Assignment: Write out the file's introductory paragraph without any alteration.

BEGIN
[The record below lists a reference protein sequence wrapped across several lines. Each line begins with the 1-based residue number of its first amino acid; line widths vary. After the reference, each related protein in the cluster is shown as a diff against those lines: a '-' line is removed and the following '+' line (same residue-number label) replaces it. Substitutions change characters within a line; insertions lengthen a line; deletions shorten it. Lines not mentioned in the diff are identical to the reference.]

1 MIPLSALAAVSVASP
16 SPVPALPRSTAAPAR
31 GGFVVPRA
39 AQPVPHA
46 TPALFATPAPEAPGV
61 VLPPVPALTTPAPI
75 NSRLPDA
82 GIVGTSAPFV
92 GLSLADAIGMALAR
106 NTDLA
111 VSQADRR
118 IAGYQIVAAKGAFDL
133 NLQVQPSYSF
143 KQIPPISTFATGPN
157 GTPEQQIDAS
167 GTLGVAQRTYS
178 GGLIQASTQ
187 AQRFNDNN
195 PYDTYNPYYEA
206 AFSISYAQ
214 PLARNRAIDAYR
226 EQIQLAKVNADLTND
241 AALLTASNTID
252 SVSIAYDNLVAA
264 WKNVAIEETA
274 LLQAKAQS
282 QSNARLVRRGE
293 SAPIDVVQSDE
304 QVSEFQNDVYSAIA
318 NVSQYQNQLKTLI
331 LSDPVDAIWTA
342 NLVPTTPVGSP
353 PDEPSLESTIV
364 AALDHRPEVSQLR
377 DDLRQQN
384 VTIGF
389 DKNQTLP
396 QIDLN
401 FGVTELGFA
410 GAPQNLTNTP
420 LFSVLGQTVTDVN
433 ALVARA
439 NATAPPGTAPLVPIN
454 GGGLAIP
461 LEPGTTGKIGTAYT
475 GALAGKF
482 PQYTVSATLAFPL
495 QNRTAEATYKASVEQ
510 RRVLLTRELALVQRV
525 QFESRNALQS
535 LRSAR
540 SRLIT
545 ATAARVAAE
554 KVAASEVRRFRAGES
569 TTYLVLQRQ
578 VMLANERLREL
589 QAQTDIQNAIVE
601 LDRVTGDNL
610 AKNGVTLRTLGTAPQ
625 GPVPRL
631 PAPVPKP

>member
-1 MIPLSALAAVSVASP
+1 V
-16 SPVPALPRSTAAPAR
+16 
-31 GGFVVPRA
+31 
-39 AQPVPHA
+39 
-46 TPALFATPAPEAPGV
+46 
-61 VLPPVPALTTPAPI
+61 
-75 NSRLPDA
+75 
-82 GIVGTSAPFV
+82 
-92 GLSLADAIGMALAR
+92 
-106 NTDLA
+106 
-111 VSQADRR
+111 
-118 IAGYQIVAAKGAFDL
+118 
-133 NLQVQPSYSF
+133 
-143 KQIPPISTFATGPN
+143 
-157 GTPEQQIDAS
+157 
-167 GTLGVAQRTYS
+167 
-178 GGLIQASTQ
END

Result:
[The record below lists a reference protein sequence wrapped across several lines. Each line begins with the 1-based residue number of its first amino acid; line widths vary. After the reference, each related protein in the cluster is shown as a diff against those lines: a '-' line is removed and the following '+' line (same residue-number label) replaces it. Substitutions change characters within a line; insertions lengthen a line; deletions shorten it. Lines not mentioned in the diff are identical to the reference.]